One of the most common sights throughout Armenia, linens hanging to dry during a cool spring evening.

Anahit, 66 years old, used to live a comfortable life as an accountant before her husband died 25 years ago which placed her literally on the edge of poverty. She is both a mother and a grandmother and has difficulty finding any kind of job that can pay the bills.

Anahit, 66 years old, used to live a comfortable life as an accountant before her husband died 25 years ago which placed her literally on the edge of poverty. She is both a mother and a grandmother and has difficulty finding any kind of job that can pay the bills.

Her three children grew up playing piano and life was good when they were young. All of her children have university degrees however they also have difficulty finding good jobs that can sustain a comfortable life. Anahit’s elder daughter and her daughter live with her in a small 2 room home that is on the verge of collapsing. She had to move back in with Anahit after her husband passed away. Her daughter is now cleaning apartments making just enough money just to afford food and baby supplies.

Her three children grew up playing piano and life was good when they were young. All of her children have university degrees however they also have difficulty finding good jobs that can sustain a comfortable life. Anahit’s elder daughter and her daughter live with her in a small 2 room home that is on the verge of collapsing. She had to move back in with Anahit after her husband passed away. Her daughter is now cleaning apartments making just enough money just to afford food and baby supplies.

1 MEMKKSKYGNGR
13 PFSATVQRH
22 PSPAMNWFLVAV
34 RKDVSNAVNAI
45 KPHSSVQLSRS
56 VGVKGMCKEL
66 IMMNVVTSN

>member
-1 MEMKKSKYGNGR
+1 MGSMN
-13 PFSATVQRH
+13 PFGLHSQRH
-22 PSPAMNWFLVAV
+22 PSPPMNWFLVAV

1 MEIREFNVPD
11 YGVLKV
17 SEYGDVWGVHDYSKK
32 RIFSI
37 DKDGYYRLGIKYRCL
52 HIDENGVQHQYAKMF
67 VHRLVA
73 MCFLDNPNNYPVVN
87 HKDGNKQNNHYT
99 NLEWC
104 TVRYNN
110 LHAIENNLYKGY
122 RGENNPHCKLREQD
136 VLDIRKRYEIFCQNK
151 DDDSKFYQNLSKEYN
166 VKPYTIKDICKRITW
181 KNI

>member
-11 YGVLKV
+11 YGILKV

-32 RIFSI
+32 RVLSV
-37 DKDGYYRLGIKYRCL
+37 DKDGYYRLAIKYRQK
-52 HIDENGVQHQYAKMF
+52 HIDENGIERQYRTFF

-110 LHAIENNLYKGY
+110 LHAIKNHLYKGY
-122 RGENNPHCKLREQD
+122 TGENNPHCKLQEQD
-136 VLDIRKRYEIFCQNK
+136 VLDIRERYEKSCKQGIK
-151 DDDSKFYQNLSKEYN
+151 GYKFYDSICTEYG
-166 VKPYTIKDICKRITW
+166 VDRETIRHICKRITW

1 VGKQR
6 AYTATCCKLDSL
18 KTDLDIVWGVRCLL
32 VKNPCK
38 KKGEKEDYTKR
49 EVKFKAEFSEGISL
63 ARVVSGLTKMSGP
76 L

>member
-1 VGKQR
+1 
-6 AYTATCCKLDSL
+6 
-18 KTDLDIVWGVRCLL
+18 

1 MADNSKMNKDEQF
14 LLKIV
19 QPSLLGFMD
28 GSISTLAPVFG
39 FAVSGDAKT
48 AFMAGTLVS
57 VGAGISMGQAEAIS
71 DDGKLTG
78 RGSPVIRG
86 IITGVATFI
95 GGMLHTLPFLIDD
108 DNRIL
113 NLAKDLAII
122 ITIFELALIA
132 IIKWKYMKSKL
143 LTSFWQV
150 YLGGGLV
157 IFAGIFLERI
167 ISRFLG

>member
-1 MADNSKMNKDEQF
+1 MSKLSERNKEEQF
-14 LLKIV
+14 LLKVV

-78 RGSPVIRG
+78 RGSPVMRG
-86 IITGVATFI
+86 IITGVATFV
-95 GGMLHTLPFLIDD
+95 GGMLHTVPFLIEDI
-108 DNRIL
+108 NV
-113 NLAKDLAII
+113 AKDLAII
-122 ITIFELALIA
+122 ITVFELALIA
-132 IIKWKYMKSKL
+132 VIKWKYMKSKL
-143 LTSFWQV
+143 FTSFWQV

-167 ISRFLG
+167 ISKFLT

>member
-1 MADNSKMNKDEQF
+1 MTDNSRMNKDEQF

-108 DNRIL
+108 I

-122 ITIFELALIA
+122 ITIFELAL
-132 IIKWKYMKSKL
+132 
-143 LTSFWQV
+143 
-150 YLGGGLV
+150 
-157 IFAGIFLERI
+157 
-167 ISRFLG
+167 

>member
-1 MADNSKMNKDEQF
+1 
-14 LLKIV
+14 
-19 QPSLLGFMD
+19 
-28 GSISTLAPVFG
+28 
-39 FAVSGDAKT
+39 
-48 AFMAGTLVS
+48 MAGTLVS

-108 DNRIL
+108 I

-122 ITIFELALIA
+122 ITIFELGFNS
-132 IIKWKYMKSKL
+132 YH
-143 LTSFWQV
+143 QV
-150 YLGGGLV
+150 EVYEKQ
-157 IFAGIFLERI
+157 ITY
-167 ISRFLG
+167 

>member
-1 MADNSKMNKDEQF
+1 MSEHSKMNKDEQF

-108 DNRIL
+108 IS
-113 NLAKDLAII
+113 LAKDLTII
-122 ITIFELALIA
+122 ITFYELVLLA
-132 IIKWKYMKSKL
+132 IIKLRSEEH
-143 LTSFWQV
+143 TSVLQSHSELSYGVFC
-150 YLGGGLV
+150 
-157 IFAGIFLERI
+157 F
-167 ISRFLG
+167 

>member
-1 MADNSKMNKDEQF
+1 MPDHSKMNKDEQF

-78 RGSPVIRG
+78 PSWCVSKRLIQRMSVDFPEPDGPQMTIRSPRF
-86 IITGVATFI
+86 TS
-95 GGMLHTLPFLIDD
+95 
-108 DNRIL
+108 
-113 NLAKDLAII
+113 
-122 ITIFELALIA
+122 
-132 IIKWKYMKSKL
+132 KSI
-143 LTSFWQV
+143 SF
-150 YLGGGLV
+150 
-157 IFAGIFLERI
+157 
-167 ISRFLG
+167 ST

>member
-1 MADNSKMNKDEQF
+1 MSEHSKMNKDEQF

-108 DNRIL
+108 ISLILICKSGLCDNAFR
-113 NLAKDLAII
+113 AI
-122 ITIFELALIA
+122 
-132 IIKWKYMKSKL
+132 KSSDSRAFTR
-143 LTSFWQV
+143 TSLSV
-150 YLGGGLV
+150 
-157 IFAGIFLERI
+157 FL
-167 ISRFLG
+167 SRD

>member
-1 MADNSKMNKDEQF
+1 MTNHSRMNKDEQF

Approaching one of few markets in Kond where children can purchase ice cream and adults can get their produce for dinner. There is also a building where lavash is made everyday, some say it's one of the best in the city of Yerevan.

Approaching one of few markets in Kond where children can purchase ice cream and adults can get their produce for dinner. There is also a building where lavash is made everyday, some say it's one of the best in the city of Yerevan.

Razmig, 9 years old, is like the boss of his street, he knows all the gossip that occurs between neighbors and has the persona of someone much older than his age. He does not like Kond because he says it’s old and sad.

Razmig, 9 years old, is like the boss of his street, he knows all the gossip that occurs between neighbors and has the persona of someone much older than his age. He does not like Kond because he says it’s old and sad.

The Children’s Railway is like a slice of heaven for Razmig and his friend Marianna. They often do not have enough money to ride any of the rides but when they do they appreciate every second. These children have learned to appreciate the little things in life.

The Children’s Railway is like a slice of heaven for Razmig and his friend Marianna. They often do not have enough money to ride any of the rides but when they do they appreciate every second. These children have learned to appreciate the little things in life.